Soyfoods must exploit green credentials, says industry expert

Products containing soy protein should play on the ingredient's environmental credentials to accelerate growth in a market which has, in effect, reached maturity.

That's the verdict of sector specialist consultancy Soyatech, which has just published a report showing the US soyfoods sector broke through the $4 billion barrier in terms of retail sales for the first time in 2008, reaching a value of $4.17 billion. But despite this achievement, growth in the category was modest — just 1.8 per cent year on year.

This contrasts markedly with the strong progress made earlier in the decade and the late 1990s, when soyfoods enjoyed a period of boom. But this trend stuttered in 2004 and has failed to recover since after hitting what Joe Jordan, content director at Maine-based Soyatech, called 'the inevitable wall.' "Any specific food category can only grow so much," he said. "Nobody's going to eat tofu 24/7."

Soyatech's projections suggest only a small improvement in growth levels between now and 2012. But Jordan said the market would remain "solid" and argued that profitable opportunities existed for products that hit the right notes with consumers.

In particular, he said, there was an opportunity for soyfood suppliers to emphasise the fact soy protein was a greener option than protein from animal sources, including dairy. "It's a fairly mature market now so new players have to be well positioned," he said. "It would be wise in this market to plan for brand extensions that have sustainability benefits, as soy is a sustainable choice as a food source. When you look at the amount of feed that has to go into a dairy cow in order to get out the same amount of milk as you would get directly from the soybean, soy protein consumes far less in the way of inputs."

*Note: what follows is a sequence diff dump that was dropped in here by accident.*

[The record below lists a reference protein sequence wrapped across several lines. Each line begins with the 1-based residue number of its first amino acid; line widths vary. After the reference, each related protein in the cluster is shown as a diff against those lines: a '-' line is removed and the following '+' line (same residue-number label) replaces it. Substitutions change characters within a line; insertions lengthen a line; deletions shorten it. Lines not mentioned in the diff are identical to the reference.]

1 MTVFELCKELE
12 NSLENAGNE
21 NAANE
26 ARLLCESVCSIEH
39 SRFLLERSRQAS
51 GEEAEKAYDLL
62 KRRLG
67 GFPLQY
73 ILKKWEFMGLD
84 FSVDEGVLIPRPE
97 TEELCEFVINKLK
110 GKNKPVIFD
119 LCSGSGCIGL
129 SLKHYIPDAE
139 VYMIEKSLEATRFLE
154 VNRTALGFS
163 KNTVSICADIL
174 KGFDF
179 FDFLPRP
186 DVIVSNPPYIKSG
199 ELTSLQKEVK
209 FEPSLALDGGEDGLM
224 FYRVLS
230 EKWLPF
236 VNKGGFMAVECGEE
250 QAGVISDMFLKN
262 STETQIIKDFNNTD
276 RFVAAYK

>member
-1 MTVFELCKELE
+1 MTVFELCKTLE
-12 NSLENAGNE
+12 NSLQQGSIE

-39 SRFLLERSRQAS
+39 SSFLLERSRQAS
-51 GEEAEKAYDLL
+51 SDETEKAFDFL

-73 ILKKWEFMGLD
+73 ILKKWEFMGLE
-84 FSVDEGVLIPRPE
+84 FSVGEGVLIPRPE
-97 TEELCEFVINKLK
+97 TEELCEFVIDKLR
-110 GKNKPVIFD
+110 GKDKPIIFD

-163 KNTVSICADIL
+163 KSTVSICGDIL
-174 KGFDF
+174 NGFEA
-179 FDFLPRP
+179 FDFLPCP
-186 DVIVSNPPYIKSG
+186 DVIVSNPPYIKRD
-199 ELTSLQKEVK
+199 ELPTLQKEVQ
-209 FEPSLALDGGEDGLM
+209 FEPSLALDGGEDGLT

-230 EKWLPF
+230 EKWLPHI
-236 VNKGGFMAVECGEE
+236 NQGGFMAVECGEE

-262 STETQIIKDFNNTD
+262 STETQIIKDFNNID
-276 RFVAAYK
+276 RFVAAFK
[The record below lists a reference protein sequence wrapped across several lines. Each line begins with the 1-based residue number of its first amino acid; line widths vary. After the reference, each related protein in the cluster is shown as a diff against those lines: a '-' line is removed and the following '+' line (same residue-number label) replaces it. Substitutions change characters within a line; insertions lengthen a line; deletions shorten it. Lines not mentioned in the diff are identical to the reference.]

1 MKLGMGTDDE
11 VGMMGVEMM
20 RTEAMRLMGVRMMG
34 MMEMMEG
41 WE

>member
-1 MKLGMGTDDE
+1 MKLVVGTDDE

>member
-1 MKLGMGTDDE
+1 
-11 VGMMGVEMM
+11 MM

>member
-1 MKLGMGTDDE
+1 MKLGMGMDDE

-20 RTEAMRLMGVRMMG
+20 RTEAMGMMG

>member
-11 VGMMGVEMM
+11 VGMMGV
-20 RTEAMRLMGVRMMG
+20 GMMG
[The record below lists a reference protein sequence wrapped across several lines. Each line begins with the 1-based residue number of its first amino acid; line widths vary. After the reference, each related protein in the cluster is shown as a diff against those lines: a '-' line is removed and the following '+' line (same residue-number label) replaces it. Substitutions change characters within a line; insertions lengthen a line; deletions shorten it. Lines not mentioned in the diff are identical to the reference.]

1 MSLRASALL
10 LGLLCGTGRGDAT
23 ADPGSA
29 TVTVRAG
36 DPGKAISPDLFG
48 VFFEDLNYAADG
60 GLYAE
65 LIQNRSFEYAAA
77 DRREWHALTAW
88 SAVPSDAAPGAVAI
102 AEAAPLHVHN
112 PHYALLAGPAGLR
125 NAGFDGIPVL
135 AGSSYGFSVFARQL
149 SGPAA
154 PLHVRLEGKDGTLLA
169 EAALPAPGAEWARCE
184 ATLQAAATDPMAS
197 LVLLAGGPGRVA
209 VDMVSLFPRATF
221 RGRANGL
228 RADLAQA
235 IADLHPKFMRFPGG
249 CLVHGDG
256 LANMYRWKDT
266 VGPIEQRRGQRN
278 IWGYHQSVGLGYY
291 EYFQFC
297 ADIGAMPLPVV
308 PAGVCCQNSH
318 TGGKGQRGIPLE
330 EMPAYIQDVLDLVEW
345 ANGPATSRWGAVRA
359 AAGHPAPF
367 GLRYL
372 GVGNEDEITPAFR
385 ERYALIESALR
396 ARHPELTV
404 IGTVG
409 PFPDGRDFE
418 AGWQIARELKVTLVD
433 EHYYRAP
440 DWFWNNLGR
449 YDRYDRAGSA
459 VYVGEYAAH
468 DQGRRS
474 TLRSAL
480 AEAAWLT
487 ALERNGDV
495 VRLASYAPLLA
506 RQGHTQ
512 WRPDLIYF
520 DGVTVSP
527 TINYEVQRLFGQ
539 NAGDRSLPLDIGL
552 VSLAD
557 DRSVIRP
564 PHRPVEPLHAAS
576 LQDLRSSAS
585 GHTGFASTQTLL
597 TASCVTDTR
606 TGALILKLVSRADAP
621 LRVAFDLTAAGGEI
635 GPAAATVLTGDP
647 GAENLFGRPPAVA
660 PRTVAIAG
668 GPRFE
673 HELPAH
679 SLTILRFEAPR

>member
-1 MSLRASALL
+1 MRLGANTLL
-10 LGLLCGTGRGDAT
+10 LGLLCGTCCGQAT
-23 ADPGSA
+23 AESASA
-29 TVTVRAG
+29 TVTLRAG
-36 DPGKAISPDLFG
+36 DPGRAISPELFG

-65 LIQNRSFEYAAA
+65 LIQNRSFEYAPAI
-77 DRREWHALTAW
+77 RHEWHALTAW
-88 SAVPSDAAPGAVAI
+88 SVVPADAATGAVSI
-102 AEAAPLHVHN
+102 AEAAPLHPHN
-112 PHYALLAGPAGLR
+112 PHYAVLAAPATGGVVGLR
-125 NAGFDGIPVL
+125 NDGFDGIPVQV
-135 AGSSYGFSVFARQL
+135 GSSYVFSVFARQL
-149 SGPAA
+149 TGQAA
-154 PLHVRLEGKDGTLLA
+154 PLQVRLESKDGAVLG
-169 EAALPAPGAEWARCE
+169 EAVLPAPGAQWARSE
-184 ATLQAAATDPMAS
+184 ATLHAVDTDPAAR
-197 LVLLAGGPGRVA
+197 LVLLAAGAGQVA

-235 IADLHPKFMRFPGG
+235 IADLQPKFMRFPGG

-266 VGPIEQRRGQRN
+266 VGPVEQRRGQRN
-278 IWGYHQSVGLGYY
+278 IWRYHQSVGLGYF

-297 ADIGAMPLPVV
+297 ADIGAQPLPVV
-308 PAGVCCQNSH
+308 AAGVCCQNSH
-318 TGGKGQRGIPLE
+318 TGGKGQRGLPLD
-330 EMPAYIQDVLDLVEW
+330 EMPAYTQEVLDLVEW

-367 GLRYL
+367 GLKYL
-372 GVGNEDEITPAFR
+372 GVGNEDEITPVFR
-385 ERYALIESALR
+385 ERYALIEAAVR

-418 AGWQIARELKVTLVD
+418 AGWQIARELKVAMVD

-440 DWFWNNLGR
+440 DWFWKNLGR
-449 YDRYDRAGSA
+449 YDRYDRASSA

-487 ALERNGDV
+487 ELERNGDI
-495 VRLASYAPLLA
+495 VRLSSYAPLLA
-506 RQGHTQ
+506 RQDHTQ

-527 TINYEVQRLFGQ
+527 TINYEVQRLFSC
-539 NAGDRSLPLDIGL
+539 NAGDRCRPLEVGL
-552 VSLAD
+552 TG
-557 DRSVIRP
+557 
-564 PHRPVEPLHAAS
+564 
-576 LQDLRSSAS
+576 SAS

Despite Soyatech's forecast for growth rates to remain low in the next few years, one major player in the sector believes the outlook is more positive.

Charles Ross, regional marketing director at soy ingredients supplier Solae, agreed that recent growth levels had been "modest," but said he believed they would begin to accelerate and overtake growth levels in the food and drink market as a whole.

"Eighty-five per cent of consumers in the United Soybean Board's 2008 annual consumer survey recognised soy products as healthy for them," he said. "As global demand for protein increases, the role of soy protein as a high-quality complete protein solution will continue to increase, leading to new innovation."

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